Georgia, the state's largest city, and the seat of Fulton County. It is also one of the most important commercial, financial, and transportation centers of the southeastern United States.

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Two years later the city adopted a new name—Atlanta.

Supposedly a feminine version of the word Atlantic, the name was first used by John Edgar Thomson, chief engineer of the Georgia Railroad, to designate his railroad's local depot.

In the process a number of civilians were killed, and property and buildings in the city were badly damaged.

On September 2, 1864, Sherman's troops captured the city, and the remaining residents (about 3,500 people, according to one estimate) were ordered to evacuate.

Both of these actions sparked increased settlement and development in the upper Piedmont section of the state and led to Atlanta's founding.

Indian removal and the discovery of gold encouraged new settlement in the region, but it was the railroad that actually brought Atlanta into being and eventually connected it with the rest of the state and region.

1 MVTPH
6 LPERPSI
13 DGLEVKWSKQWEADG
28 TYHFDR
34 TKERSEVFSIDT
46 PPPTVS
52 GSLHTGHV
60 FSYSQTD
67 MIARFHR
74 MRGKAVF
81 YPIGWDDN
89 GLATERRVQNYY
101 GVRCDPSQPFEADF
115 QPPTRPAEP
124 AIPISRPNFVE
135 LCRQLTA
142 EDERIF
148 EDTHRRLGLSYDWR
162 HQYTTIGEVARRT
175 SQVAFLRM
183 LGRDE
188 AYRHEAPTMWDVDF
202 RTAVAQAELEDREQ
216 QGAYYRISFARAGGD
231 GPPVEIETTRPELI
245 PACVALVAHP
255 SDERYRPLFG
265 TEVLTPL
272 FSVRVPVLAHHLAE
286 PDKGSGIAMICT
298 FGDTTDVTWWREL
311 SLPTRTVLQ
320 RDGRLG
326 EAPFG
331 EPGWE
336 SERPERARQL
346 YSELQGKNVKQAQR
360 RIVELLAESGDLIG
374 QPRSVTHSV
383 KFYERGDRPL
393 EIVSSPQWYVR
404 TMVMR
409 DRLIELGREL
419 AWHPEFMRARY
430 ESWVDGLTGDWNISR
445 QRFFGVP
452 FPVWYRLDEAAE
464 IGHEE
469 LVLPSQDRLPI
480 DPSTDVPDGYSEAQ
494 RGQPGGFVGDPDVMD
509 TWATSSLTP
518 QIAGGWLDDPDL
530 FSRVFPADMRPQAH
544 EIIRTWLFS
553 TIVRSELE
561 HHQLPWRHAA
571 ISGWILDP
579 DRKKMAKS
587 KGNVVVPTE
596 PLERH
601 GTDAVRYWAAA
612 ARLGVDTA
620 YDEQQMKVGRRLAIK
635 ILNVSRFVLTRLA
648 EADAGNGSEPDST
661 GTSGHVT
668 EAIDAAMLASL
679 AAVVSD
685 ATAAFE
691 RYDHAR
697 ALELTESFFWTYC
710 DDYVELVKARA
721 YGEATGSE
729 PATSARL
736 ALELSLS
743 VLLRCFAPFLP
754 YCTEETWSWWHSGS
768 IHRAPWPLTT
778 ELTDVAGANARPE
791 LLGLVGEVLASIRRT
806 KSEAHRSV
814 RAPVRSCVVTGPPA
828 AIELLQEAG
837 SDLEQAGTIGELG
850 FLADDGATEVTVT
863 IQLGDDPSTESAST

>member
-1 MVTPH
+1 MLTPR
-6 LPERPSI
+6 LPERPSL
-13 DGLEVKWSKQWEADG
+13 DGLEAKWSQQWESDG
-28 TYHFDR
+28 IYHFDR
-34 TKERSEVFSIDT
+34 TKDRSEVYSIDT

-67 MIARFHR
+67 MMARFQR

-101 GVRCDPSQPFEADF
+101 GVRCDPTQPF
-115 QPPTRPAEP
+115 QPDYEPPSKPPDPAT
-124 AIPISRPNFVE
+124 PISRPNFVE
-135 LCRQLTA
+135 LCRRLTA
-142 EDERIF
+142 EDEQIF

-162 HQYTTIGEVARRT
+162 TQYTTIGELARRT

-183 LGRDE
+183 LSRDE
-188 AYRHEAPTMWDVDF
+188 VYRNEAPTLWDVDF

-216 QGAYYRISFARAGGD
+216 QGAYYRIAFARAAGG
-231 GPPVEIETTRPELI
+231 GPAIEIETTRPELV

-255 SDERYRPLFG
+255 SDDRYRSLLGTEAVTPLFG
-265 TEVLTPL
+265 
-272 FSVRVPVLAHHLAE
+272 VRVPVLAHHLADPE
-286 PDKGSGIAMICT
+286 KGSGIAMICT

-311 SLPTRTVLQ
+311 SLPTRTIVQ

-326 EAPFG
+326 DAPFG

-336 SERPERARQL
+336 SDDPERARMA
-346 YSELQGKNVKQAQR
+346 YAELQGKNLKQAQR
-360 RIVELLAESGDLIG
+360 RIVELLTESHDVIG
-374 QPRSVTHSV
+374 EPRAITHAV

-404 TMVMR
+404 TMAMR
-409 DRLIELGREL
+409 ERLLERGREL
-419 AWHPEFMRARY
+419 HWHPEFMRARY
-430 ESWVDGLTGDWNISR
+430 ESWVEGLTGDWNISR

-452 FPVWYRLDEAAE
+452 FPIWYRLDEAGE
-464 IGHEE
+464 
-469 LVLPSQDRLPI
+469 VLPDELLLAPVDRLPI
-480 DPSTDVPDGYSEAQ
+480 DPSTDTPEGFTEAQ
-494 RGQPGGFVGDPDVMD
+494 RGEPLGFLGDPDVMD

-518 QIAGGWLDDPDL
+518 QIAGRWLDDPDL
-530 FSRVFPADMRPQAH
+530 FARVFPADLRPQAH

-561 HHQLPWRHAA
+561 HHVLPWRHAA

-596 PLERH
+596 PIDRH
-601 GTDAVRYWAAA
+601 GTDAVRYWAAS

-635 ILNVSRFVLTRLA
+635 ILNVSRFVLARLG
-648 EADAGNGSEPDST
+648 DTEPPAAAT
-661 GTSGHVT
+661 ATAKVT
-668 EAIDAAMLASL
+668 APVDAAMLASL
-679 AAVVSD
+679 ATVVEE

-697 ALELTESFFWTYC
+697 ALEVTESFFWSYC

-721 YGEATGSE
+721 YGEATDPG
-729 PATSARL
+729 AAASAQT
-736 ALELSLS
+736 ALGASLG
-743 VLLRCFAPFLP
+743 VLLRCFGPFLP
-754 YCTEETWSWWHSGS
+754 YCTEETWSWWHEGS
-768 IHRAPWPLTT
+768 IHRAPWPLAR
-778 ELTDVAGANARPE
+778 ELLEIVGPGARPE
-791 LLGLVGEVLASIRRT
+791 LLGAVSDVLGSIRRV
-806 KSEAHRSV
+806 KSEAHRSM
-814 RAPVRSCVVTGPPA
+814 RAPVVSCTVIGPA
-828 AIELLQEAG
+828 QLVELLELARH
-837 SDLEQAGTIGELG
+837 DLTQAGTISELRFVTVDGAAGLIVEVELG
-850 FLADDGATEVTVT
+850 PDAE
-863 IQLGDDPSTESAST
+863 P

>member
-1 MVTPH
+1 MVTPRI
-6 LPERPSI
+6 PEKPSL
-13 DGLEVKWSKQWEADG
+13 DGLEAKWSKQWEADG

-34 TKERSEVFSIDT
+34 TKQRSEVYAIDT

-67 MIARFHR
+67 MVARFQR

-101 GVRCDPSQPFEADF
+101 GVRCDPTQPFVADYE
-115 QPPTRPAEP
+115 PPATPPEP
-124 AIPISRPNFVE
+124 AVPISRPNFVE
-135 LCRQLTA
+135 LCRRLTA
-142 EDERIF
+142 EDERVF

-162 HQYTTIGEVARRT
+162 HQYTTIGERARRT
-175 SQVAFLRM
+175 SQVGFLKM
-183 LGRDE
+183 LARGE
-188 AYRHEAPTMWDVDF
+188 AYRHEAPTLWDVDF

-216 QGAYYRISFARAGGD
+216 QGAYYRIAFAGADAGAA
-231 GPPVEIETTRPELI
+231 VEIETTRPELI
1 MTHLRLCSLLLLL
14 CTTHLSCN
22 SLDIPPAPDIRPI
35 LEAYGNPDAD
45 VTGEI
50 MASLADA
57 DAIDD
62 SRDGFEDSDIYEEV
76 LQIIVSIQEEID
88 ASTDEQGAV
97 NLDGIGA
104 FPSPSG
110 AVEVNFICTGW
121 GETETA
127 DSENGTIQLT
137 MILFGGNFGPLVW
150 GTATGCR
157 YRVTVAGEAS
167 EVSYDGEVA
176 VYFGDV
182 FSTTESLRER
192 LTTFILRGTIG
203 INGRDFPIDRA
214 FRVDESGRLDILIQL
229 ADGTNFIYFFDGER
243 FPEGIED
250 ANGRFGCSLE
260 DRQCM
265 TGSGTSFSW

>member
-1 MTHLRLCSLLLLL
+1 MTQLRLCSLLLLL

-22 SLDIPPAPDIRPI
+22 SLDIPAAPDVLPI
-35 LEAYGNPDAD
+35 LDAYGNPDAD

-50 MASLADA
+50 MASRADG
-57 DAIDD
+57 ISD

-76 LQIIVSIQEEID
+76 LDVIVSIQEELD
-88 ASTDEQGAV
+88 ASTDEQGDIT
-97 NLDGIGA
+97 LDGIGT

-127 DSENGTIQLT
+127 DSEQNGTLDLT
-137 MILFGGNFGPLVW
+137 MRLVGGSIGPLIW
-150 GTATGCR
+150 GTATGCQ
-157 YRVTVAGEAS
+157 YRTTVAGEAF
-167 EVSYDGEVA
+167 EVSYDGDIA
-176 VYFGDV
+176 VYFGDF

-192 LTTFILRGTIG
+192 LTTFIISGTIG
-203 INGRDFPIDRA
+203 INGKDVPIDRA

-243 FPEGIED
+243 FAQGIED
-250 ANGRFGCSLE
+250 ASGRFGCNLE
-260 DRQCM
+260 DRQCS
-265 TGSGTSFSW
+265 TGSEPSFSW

Before Sherman's army departed on its famous March to the Sea, however, fire and Union soldiers demolished the city's railroad depots, the roundhouse, the machine shops, and all other railroad support buildings.

Public buildings, selected commercial enterprises, industries (including the Winship Foundry and the Atlanta Gas Light Company, which were operated by Union sympathizers), military installations, and blacksmith shops were also targeted.

Transportation innovations and their connections to Atlanta helped establish the city as a state and regional center of commerce and finance.

Issues of race and race relations, dating back to the years before the Civil War (1861-65), have affected the layout of the city and its political structure, municipal services, educational institutions, and sometimes conflicting images as a segregated southern city and a "black mecca." And the Atlanta spirit—part civic boosterism, part vision, with a healthy dose of business interests and priorities—has provided the city with an ever-changing set of goals and definitions of what Atlanta is and what it can become.important developments in the 1830s: the forcible removal of Native Americans (principally Creeks and Cherokees) from northwest Georgia and the extension of railroad lines into the state's interior.

Included among these new industries were the Atlanta Sword Manufactory and the Spiller and Burr pistol factory.